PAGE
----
Schiff: 'Republicans would like nothing better' than for impeachment inquiry witnesses to coordinate testimony

House Intelligence Committee Chairman Adam SchiffAdam Bennett SchiffSchiff claims DHS is blocking whistleblower's access to records before testimony GOP lawmakers distance themselves from Trump comments on transfer of power Rubio on peaceful transfer of power: 'We will have a legitimate & fair election' MORE (D-Calif.) defended conducting closed interviews as part of the House impeachment inquiry, suggesting House Republicans wanted public hearings so witnesses could coordinate their testimony.

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“The Republicans would like nothing better — because they view their role as defending the president, being the president's lawyers — if witnesses could tailor their testimony to other witnesses.” Schiff told Margaret Brennan during an interview on CBS's "Face the Nation." He was responding to a question about GOP contentions that Democrats are selectively leaking information from their interviews.

“We may very well call some of the same witnesses or all the same witnesses in public hearings as well. But we want to make sure that we meet the needs of the investigation and not give the president or his legal minions the opportunity to tailor their testimony and in some cases fabricate testimony to suit their interests,” Schiff stated.

Schiff suggested that the release of a White House summary of the call between President TrumpDonald John TrumpSteele Dossier sub-source was subject of FBI counterintelligence probe Pelosi slams Trump executive order on pre-existing conditions: It 'isn't worth the paper it's signed on' Trump 'no longer angry' at Romney because of Supreme Court stance MORE and Ukrainian President Volodymyr Zelensky at the heart of a whistleblower complaint made it less vital that the whistleblower testify before Congress.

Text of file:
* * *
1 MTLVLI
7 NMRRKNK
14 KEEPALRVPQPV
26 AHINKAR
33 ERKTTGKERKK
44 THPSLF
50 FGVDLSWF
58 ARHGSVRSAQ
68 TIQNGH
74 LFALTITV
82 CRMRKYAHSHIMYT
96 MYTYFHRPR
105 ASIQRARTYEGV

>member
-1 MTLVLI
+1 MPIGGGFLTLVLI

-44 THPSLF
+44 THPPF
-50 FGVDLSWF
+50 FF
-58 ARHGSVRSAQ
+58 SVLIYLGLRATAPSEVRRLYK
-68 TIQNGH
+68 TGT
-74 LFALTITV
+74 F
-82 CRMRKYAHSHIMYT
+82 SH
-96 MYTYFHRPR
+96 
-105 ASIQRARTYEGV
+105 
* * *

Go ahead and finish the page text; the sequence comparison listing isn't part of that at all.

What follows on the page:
“Before the president started threatening the whistleblower ... we were interested in having the whistleblower come forward,” he said. “Our primary interest right now is making sure that that person is protected.”

“Given that we already have the call record, we don't need the whistleblower who wasn't on the call to tell us what took place during the call,” Schiff added.

“We want to make sure that we uncover the full details about the conditionality of either the military aid or that meeting with Ukraine's president. It may not be necessary to take steps that might reveal the whistleblower's identity to do that. And we're going to make sure we protect that whistleblower,” he said.

Schiff also told Brennan that he “should have been much more clear” about whether the House Intelligence Committee was in touch with the whistleblower at the time the complaint was filed.

“I was referring to the fact that when the whistleblower filed the complaint, we had not heard from the whistleblower. We wanted to bring the whistleblower in at that time,” he said.